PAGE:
There’s nothing to lose and everything to gain when you can rule out or treat aggressive cancer earlier, rather than later. Find me a widow who would disagree. They’d give anything to experience a redo. I wake up every morning feeling grateful for my redo.

If you’ve experienced the opportunity for a redo due to early detection and treatment of prostate cancer, I’d like you to share your story here. Perhaps with enough encouragement, we can motivate those men who’ve resisted prostate cancer screening to make an appointment for this potentially life-saving exam.


Note: Prostate Cancer News Today is strictly a news and information website about the disease. It does not provide medical advice, diagnosis, or treatment. This content is not intended to be a substitute for professional medical advice, diagnosis, or treatment. Always seek the advice of your physician or other qualified health provider with any questions you may have regarding a medical condition. Never disregard professional medical advice or delay in seeking it because of something you have read on this website. The opinions expressed in this column are not those of Prostate Cancer News Today, or its parent company, BioNews Services, and are intended to spark discussion about issues pertaining to prostate cancer.

One comment

  1. Timothy J Yarnall Sr says:

    In 2002 @ 40 I decided to have Urologist examine me and ask for my first PSA test. My brother At 55 in 2000 was diagnosed and had radical Prostectomy. The first known p/cancer in our family. He was in the military, Vietnam vet, exposed to agent orange, civilian life aft VN was working in a curing room of a major tire corp. when the factory closed he went back into the service.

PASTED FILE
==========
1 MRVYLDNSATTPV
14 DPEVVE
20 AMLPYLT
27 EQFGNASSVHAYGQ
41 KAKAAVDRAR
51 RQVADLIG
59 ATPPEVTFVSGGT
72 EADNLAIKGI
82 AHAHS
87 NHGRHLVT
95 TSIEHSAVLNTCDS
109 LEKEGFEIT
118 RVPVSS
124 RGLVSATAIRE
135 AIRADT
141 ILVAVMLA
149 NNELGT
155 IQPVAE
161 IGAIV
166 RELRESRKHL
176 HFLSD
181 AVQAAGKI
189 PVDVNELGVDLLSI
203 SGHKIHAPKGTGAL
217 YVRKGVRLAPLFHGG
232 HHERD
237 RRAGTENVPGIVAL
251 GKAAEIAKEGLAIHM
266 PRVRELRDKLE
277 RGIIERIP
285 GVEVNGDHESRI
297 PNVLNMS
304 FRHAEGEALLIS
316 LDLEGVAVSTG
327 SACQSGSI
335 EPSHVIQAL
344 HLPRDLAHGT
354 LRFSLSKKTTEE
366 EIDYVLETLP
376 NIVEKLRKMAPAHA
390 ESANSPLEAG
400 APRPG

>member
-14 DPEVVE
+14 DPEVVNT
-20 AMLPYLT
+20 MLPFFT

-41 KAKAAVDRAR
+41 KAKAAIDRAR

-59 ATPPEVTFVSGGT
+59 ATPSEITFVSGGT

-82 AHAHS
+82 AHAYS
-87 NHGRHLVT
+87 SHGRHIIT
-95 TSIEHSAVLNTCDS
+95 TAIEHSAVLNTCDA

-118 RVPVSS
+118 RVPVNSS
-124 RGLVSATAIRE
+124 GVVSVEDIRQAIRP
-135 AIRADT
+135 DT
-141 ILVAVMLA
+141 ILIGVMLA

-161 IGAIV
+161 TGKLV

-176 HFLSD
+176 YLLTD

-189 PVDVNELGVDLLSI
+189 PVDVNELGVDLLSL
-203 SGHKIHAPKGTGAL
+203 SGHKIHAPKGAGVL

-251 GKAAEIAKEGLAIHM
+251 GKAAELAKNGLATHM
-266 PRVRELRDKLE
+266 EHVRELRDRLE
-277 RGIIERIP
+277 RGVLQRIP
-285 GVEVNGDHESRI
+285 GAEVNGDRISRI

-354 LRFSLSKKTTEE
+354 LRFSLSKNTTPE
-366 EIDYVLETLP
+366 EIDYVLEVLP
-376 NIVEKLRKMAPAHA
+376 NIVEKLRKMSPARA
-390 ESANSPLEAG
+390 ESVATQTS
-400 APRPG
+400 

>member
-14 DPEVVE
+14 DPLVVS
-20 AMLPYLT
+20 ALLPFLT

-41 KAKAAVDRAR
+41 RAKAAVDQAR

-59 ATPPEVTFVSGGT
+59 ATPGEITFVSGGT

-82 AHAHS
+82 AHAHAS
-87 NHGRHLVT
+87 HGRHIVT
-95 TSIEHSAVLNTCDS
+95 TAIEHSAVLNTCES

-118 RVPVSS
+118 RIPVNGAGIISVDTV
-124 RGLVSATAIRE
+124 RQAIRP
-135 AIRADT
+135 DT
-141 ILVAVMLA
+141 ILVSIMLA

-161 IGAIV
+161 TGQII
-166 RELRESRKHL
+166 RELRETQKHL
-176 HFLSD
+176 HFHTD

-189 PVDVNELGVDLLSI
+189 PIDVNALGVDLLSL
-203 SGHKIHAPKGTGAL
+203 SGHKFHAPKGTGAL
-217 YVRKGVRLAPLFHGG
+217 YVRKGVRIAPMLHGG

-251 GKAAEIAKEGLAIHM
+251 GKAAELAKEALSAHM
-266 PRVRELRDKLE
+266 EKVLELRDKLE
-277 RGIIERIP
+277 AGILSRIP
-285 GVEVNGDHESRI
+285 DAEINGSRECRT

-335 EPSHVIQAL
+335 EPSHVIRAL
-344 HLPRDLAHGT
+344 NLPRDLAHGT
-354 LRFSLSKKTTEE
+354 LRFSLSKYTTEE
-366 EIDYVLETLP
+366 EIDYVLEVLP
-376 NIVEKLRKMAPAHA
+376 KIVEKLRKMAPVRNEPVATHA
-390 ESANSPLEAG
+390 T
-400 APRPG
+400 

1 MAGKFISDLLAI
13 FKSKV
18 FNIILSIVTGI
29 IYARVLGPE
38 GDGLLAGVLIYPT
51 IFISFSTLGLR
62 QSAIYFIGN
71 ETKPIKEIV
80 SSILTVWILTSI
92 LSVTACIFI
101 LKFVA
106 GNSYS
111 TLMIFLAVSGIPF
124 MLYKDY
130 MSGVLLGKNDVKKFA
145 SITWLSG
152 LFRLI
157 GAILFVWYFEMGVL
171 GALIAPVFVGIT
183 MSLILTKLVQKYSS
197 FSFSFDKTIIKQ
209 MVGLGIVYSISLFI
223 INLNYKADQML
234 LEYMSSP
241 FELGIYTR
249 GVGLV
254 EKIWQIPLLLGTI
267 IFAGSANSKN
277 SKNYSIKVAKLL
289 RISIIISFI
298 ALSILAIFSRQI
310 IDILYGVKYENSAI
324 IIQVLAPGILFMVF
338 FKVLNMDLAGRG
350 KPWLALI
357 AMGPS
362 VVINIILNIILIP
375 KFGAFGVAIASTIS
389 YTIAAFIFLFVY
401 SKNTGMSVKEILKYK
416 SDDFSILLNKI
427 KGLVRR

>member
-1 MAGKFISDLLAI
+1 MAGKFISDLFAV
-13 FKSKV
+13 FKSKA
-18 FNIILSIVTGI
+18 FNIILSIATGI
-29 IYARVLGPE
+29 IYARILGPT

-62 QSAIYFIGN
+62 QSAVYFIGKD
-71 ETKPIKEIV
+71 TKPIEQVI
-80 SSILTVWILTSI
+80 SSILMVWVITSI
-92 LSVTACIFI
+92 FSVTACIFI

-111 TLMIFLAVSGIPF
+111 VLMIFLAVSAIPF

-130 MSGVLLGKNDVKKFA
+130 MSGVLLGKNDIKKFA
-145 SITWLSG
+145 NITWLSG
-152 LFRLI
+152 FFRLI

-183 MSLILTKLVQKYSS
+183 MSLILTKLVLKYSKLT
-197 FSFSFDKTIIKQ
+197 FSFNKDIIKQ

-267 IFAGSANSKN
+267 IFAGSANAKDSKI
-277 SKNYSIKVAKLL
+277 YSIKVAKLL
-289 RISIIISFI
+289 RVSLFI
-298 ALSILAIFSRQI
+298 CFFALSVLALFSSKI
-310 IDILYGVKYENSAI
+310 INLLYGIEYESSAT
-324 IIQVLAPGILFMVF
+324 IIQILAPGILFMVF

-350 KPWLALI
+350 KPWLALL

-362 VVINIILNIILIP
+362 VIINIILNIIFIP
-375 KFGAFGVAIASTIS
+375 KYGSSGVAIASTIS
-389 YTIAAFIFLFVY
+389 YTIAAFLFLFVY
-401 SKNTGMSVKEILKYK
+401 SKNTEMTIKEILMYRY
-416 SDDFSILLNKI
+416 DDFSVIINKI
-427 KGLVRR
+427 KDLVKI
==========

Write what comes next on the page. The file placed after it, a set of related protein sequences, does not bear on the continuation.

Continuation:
My dr didn’t want to do PSA because prostate was much real in size, no bumps or lumps, no symptoms. I demanded the test. PSA came back at 10.1, retested 10.1. Biopsies performed and had T1C (aggressive), Gleason Score of 4+3. Off to Johns Hopkins I went. Had radical prostectomy. Was told confined to prostate, 21 lympnodes clean, free area clean, one nerve bundle spared. PSA went below min detectable. No negative symptoms. Back to work in 8 weeks (did climbing so had to wait 8 weeks). I felt at 4 weeks I could return but hopkins said, no can do. 2009 PSA returned to 0.1, examined and said well monitor, 2010 PSA went to 0.2, examined and said we will wait but if it goes to .3. In 2011 it went to .3.

    9 yrs later I was considered reoccurring p/cancer. Many options again at Hopkins I chose hormone time release injection 60 days out then 37 radiation treatments over the next 5 weeks. PSA went below min detect.

    2017 April, PSA test scheduled and Medicare kicked it out. After some fancy coding and a phone call test approved. PSA less than 0.1, what it’s been since radiation treatments at hopkins in 2011.

    My advice, be aggressive in your testing. Don’t take no for an answer. I’ve had friends with much better numbers than me that are deceased. My younger brother (2 yrs younger than me at 60 was diagnosed and went robotics at hopkins. My father is 93, his brother 94, both in good health.

    Don’t take no for an answer. Be aggressive in treatments and testing.